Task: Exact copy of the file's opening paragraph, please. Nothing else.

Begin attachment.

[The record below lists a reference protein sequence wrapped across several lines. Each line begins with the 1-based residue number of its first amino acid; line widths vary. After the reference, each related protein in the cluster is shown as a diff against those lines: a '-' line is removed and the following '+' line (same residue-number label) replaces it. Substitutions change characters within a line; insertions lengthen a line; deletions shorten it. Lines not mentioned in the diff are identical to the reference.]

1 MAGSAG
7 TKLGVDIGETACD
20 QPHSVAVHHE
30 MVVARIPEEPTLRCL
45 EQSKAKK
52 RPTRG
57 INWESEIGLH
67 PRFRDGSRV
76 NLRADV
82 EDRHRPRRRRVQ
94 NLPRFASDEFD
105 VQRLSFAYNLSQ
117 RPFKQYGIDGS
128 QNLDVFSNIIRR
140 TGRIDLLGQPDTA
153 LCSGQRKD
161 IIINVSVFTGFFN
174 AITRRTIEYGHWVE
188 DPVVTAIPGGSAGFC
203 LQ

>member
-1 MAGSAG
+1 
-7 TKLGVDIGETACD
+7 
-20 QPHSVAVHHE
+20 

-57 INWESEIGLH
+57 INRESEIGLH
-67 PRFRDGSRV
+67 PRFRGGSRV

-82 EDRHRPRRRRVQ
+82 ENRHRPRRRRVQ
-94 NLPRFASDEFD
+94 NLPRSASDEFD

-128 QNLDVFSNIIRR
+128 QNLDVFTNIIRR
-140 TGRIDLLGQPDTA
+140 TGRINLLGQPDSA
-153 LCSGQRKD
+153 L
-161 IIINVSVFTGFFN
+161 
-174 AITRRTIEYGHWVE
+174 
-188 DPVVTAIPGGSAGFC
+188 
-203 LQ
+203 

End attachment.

[The record below lists a reference protein sequence wrapped across several lines. Each line begins with the 1-based residue number of its first amino acid; line widths vary. After the reference, each related protein in the cluster is shown as a diff against those lines: a '-' line is removed and the following '+' line (same residue-number label) replaces it. Substitutions change characters within a line; insertions lengthen a line; deletions shorten it. Lines not mentioned in the diff are identical to the reference.]